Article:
Australian start-ups located in incubators raise an average $175,379 more in funding than those located in co-working spaces, according to new data from Perth-based research start-up Floq, published by From Little Things.
Floq, founded by Jonah Cacioppe and Mike Kruger, is a web application that allows users to gather feedback via surveys, ratings and polls.
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In May last year, Floq released the first set of findings from its Startup Nation survey, which is ongoing. It initially attracted responses from more than 150 Australian start-ups.
New survey data, which encapsulates almost 400 start-ups, shows the ability of a start-up to raise funds can be influenced by where they work.
For example, start-ups located in an incubator raise an average of $220,008, compared with $44,811 for those in a co-working space.
But of the start-ups surveyed, 57% don’t share an office space. For those that do share an office, co-working spaces appear to be the most popular.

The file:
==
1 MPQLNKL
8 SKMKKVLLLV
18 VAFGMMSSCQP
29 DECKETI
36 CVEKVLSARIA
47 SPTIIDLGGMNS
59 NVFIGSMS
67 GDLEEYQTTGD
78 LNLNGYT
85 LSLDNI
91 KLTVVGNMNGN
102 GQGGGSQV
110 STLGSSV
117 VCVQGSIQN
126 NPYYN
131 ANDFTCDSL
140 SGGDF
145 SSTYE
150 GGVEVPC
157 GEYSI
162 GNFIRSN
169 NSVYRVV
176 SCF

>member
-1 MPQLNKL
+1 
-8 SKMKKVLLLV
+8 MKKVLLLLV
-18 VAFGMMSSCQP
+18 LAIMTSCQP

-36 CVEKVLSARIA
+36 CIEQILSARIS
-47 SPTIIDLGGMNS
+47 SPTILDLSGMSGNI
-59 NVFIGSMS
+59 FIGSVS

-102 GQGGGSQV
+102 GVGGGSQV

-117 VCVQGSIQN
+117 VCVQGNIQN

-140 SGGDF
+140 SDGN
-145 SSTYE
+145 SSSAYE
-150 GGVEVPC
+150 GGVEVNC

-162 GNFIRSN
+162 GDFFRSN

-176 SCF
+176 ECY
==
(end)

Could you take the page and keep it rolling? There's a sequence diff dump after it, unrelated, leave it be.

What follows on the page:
According to Floq’s findings, start-ups can also increase their chances of raising investment by increasing the number of mentors, advisors or investors in their support network.
For each new mentor, advisor or investor, start-ups raise an additional $69,059, the survey shows.
“The median number of mentors, advisors and investors for a startup – those that hadn’t raised money — is seven,” Kruger told FLT.
Encouragingly, more than half of the start-ups surveyed collect some revenue, although 56% of those start-ups are earning less than $100,000 a year.
In the past year, more than a quarter of start-ups made less than $5,000.
The survey shows 30% of start-ups are working on a web application, while 20% are working on a website and 19% are working on a mobile application. Only 10% of respondents said they are building “stuff you can touch”.
Meanwhile, more than 70% of the founders surveyed are aged over 30, while approximately 17% are female.